Regarding Powell et al.'s auto-bilevel study,1 Quan, Awad, Budhiraja, and Parthasarathy wrote a commentary entitled, “The Quest to Improve CPAP Adherence—PAP Potpourri is Not the Answer” and offered a summarizing point: “Finally, such negative device trials [auto-adjusting devices, etc.] suggest that any improvement in PAP adherence rates will more likely occur by addressing social and psychological obstacles to usage rather than newer technical innovations in PAP delivery or interface design.”2
We beg to differ—not because it is less important to address social and psychological obstacles. To be sure, these aspects are critically relevant to PAP adherence. Our development of the PAP-NAP, in which patients learn imagery distraction techniques to overcome unpleasant mask and air pressure sensations as well as elementary emotional processing skills to recognize and work through resistance to PAP therapy, demonstrate our strong commitment to managing psychosocial factors.3
Our point of contention is the authors' lack of distinction on how auto-adjusting devices are currently used in research studies and clinical practice. We find ourselves at odds with current practices, as described by Quan and colleagues and as reported in the literature, because we manually titrate auto-adjusting devices in the sleep lab for the vast majority of our patients. Apparently, most researchers and clinicians use these devices only in their auto-adjustment mode (lab or home), which bypasses the incredible talents, skills, and expertise that a sleep technologist could bring to bear when manipulating these “auto” devices to generate an exquisitely fine-tuned titration.
We are nonplussed by the reluctance to use this human-directed approach to the auto-adjusting technology, given the unequivocal evidence in the “auto-only” mode; these devices show: (a) no clear enhancements beyond standard PAP; (b) mixed or ineffectual responses to RERAs; and, (c) almost no useful information on residual RERAs on data downloads. Just on these three factors, auto-adjusting devices in “auto” mode do not meet AASM guidelines for titrations, let alone provide definitive therapy.
In contrast, when manually titrated in a sleep lab—with the auto-adjusting feature still engaged and coupled with direct access to several of the advanced technological features built into these devices—the combination of man and machine can fine tune the pressure settings to eliminate RERAs while preventing or resolving expiratory pressure intolerance. These two effects align with AASM guidelines.4,5 First, a PAP titration must eliminate apneas, hypopneas, and RERAs.5 Second, among patients with expiratory pressure intolerance, bilevel-type devices should be tested.4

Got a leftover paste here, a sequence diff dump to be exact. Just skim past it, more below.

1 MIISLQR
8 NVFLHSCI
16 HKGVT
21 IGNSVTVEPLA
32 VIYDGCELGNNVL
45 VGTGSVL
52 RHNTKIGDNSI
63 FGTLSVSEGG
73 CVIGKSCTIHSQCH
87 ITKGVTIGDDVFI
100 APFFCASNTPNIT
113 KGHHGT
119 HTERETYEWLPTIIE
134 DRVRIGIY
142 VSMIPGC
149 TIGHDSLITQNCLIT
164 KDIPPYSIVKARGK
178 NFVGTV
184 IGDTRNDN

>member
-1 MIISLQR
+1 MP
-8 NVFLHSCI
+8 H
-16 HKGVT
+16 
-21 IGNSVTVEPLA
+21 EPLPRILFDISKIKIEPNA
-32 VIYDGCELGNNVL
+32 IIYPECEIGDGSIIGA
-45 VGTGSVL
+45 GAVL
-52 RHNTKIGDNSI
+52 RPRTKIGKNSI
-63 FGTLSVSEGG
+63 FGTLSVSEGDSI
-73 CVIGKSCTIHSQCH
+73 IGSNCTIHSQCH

In our lab experience, eliminating RERAs with a fixed pressure delivery system almost invariably triggers the side effect of expiratory pressure intolerance—either subjectively (patient complaint) or objectively (irregularities on the expiratory limb of the airflow curve). We find auto-bilevel, APAP with EPR, and ASV (the latter when complex sleep apnea emerges) the most effective devices for preventing or resolving expiratory pressure intolerance as we strive to titrate out RERAs and normalize the airflow curve. This hands-on approach to the auto-adjusting technology during a titration in the sleep lab consistently achieves these optimal results.
This protocol is a testable hypothesis, but it cannot be tested until researchers and clinicians put their sleep techs behind the “steering wheel” during auto-PAP titrations.
This is not an industry supported study. Dr. Krakow operates 6 websites providing education and offering products and services for sleep disorder patients, he markets and sells 3 books for sleep disorder patients, he owns and operates a commercial sleep center, and is the president of a nonprofit sleep research institute which has received support from ConAlma, Respironics, GlaxoSmithKlein, and Covidien. He has participated in speaking engagements supported by ResMed and Respironics. Mr. Melendrez is a Principal Owner and the Chief Operating Officer of Quality Sleep Solutions, inc. a for-profit sleep center network. Mr. Ulibarri, Ms. Kikta, Mrs. Sanchez, and Ms. McIver have indicated no financial conflicts of interest.
Krakow B; Ulibarri VA; Sanchez JN; Kikta S; McIver N; Melendrez D. Driving on “auto”: hands-on is more effective than hands-free. J Clin Sleep Med 2012;8(3):343-344.
Powell ED, Gay PC, Ojile JM, Litinski M, Malhotra A, authors. A pilot study assessing adherence to auto-bilevel following a poor initial encounter with CPAP. J Clin Sleep Med. 2012;8:43–7. [PubMed]
Quan SF, Awad KM, Budhiraja R, Parthasarathy S, authors. The quest to improve CPAP adherence-PAP potpourri is not the answer. J Clin Sleep Med. 2012;8:49–50. [PubMed]
Krakow B, Ulibarri V, Melendrez D, Kikta S, Togami L, Haynes P, authors. A daytime, abbreviated cardio-respiratory sleep study (CPT 95807-52) to acclimate insomnia patients with sleep disordered breathing to positive airway pressure (PAP-NAP). J Clin Sleep Med. 2008;4:212–22. [PubMed Central][PubMed]
Kushida CA, Littner MR, Hirshkowitz M, et al., authors. Practice parameters for the use of continuous and bilevel positive airway pressure devices to treat adult patients with sleep-related breathing disorders. Sleep. 2006;29:375–80. [PubMed]
Kushida CA, Chediak A, Berry RB, et al., authors. Clinical guidelines for the manual titration of positive airway pressure in patients with obstructive sleep apnea. J Clin Sleep Med. 2008;4:157–71. [PubMed Central][PubMed]